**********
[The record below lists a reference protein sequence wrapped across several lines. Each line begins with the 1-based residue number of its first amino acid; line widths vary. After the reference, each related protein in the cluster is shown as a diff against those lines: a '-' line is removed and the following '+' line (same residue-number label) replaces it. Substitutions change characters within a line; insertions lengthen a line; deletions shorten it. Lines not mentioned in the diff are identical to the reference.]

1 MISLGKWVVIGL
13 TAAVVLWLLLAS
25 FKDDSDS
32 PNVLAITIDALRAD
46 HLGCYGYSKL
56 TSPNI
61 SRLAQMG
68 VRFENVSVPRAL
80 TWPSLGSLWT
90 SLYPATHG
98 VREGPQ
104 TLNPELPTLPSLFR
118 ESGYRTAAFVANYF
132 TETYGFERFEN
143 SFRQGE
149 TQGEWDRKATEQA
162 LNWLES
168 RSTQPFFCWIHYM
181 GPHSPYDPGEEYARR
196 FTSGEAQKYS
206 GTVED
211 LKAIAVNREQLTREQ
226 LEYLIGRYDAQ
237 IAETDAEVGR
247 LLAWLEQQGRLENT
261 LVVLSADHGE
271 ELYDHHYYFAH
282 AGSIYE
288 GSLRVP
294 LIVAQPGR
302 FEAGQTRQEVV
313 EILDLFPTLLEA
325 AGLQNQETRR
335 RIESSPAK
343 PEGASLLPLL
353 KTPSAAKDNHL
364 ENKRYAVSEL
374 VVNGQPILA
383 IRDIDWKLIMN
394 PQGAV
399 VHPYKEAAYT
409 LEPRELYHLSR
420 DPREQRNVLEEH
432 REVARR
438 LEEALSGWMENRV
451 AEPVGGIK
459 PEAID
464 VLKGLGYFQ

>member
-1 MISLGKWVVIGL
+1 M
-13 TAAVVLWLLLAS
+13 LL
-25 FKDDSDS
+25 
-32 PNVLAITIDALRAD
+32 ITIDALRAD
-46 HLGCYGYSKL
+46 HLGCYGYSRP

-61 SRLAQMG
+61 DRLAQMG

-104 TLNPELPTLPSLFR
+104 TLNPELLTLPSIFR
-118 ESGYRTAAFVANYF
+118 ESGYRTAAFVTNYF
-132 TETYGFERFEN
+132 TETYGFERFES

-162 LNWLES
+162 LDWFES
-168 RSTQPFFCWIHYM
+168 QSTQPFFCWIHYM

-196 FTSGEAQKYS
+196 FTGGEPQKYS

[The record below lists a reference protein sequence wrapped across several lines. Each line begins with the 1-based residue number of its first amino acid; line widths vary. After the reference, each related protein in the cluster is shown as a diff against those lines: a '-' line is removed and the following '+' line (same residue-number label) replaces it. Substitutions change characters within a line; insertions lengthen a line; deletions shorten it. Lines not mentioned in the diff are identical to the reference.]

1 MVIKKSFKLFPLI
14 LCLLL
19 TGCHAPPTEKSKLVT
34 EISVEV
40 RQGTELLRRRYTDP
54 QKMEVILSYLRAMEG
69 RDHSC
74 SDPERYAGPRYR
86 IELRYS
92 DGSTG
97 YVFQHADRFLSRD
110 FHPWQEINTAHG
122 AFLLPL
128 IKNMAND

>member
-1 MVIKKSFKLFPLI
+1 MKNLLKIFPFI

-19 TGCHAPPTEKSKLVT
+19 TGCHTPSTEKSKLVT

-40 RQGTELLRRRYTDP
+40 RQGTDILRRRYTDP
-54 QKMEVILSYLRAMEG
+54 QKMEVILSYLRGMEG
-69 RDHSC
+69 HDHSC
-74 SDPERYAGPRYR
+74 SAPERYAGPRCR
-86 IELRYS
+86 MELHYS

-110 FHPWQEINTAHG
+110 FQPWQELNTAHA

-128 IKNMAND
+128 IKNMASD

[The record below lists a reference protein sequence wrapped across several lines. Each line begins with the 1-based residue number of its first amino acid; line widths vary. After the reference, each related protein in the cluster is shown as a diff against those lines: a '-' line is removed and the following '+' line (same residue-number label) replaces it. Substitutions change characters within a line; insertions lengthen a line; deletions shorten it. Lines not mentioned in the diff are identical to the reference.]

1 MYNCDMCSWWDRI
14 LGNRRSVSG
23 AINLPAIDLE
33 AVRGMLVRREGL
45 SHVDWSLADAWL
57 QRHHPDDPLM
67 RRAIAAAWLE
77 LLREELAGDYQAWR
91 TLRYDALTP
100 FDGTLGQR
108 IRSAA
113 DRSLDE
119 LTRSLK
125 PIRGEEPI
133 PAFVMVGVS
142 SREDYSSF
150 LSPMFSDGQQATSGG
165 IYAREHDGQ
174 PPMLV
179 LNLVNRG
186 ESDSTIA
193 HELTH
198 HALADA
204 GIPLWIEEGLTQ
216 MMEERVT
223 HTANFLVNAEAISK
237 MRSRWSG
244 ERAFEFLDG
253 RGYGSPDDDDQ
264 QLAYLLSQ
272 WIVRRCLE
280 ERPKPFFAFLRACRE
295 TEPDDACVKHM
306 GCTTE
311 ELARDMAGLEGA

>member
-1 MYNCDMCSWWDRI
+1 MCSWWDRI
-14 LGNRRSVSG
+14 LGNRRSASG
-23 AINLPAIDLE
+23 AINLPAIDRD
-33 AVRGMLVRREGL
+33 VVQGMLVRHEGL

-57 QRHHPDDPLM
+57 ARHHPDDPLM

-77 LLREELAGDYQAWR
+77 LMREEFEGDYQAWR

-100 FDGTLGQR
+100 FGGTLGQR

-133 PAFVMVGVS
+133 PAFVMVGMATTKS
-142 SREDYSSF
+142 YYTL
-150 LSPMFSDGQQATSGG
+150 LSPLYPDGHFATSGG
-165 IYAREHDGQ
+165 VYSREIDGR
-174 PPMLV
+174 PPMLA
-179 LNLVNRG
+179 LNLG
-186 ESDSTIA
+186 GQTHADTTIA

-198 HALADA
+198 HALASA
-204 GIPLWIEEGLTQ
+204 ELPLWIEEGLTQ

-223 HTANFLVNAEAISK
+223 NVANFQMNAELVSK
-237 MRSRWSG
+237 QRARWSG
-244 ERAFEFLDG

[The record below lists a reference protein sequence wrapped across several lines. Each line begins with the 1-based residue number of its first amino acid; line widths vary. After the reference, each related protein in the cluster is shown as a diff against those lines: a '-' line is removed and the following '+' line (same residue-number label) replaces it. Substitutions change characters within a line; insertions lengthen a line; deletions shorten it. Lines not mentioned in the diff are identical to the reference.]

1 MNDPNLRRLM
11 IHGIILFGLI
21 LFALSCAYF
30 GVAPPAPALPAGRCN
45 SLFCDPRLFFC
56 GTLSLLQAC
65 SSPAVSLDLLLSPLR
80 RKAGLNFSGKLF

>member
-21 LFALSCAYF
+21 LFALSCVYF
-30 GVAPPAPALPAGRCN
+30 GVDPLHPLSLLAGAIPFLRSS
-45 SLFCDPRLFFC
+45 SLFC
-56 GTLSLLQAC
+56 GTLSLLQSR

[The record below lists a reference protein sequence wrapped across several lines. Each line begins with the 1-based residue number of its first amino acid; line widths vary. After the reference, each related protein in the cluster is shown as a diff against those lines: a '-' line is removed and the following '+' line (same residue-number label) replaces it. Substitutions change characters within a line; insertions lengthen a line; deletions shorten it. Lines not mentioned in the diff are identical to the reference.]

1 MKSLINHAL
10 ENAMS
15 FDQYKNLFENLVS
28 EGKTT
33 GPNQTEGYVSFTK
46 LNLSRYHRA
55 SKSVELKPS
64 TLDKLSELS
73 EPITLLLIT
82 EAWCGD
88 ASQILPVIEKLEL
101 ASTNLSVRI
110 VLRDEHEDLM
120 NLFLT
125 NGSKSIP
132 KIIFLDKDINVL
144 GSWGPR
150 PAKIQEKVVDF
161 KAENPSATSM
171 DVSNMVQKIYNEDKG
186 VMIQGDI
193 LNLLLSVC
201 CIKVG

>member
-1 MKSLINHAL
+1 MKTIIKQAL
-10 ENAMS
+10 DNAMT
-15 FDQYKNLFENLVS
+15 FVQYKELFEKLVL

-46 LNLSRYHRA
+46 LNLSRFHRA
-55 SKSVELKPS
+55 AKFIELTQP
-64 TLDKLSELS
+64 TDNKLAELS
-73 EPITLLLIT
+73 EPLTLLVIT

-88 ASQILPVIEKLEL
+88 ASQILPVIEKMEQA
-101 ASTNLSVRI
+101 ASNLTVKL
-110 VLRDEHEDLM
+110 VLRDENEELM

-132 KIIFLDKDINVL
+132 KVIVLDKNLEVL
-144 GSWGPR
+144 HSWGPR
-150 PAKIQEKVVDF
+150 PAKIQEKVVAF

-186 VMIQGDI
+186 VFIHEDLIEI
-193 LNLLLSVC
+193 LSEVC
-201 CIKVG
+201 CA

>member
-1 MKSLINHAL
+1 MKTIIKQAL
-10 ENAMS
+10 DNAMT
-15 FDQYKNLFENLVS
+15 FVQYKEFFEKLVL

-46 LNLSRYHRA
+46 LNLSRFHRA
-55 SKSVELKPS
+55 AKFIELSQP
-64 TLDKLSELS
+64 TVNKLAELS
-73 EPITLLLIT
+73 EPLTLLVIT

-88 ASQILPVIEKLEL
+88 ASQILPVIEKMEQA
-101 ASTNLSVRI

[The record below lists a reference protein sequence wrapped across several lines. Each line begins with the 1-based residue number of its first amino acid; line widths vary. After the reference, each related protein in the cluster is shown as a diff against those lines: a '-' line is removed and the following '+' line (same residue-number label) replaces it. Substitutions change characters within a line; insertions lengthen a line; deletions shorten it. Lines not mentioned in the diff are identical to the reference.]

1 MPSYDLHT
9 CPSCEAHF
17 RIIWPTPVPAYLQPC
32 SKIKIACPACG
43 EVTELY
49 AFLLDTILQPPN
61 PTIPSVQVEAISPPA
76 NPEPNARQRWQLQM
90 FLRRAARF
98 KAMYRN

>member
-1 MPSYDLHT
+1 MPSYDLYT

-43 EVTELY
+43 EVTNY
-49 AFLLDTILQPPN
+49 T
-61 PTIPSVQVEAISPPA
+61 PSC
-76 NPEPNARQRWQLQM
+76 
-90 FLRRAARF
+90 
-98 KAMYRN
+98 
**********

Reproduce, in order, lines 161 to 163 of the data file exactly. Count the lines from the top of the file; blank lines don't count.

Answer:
+133 PAFVMVGMATTKS
-142 SREDYSSF
+142 YYTL